The Beauty of the Beast: Poems from the Animal Kingdom, edited by Jack Preultsky, illustrated by Meilo So

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Culled by Jack Prelutsky from the works of more than 100 highly acclaimed poets of the twentieth century, here is a poetic parade of the animal kingdom that ranges from the lowly earthworm to the majestic whale and just about every creature in between. Some of the poems are playful and funny; others are insightful and thoughtful–but all are brief and fun to read aloud. Whether by Ogden Nash or Seamus Heaney, William Carlos Williams or Marianne Moore, the striking images of each poem are captured in the deft brushstrokes, sure sense of color, and lyrical compositions of Meilo So, a brilliant young watercolorist.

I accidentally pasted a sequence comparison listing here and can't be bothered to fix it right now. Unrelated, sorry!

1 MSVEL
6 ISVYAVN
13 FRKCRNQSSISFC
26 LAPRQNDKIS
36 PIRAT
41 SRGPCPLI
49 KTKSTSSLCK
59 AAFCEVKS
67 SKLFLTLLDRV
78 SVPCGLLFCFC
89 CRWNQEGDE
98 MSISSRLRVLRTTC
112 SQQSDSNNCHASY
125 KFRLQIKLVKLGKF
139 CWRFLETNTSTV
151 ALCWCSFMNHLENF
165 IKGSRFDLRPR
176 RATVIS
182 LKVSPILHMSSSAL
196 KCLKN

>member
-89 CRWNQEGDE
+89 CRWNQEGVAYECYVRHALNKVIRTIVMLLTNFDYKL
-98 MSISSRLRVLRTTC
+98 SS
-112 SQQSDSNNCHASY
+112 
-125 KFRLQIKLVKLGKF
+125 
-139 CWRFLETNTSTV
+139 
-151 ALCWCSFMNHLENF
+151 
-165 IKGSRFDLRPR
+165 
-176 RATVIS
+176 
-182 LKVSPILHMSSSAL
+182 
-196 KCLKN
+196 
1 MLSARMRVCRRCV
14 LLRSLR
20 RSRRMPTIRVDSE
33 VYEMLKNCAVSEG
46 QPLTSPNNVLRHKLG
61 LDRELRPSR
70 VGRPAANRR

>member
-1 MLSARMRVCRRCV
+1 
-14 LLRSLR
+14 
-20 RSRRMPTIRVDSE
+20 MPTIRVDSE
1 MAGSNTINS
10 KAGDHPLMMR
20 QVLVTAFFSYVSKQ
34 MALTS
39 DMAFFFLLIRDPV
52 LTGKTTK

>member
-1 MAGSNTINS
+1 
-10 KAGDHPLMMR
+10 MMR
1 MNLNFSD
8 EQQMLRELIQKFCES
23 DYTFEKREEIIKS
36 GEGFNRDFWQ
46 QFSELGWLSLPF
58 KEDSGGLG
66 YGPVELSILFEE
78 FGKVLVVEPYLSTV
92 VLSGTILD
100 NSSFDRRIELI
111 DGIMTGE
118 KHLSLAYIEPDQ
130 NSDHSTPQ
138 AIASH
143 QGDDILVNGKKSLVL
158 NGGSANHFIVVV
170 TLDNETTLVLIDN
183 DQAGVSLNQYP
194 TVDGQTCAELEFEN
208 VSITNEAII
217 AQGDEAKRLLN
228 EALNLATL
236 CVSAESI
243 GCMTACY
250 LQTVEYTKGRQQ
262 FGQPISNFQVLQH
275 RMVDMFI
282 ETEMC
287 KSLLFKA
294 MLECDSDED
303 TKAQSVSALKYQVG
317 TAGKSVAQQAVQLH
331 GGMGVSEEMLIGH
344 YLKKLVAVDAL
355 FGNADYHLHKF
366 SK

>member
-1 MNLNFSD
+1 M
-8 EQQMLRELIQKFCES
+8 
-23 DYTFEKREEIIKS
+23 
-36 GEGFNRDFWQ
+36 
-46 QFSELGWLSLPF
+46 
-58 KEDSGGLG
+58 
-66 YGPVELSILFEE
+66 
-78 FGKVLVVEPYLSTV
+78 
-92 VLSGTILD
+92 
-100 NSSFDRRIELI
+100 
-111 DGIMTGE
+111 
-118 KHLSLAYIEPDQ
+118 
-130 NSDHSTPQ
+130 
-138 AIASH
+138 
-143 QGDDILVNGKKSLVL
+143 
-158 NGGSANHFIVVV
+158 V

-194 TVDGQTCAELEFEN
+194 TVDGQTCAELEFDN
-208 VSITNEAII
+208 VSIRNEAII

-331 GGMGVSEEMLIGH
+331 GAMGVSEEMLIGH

Fanciful and funny poems are the ones we turn to most often to capture kids’ imaginations, and they exist in abundance. Here are just a few which have delighted the Middle Grade students I’ve taught.

Once I Ate a Pie, by Patricia MacLachlan and Emily MacLachlan Charest, illustrated by Katy Schneider (this is one of a series featuring animal images and poetry)

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It’s a dog’s life!  Every dog has a tail to wag . . . and a tale to tell. Patricia MacLachlan and Emily MacLachlan Charest asked a collection of canines to speak up—and so they do, in words, barks, and yips. Captured here are accounts of happy days filled with squeaky toys, good smells, plenty of naps, and the very important jobs they do for the people they love to love.

The Dragons are Singing Tonight, by Jack Prelutsky, illustrated by Peter Sis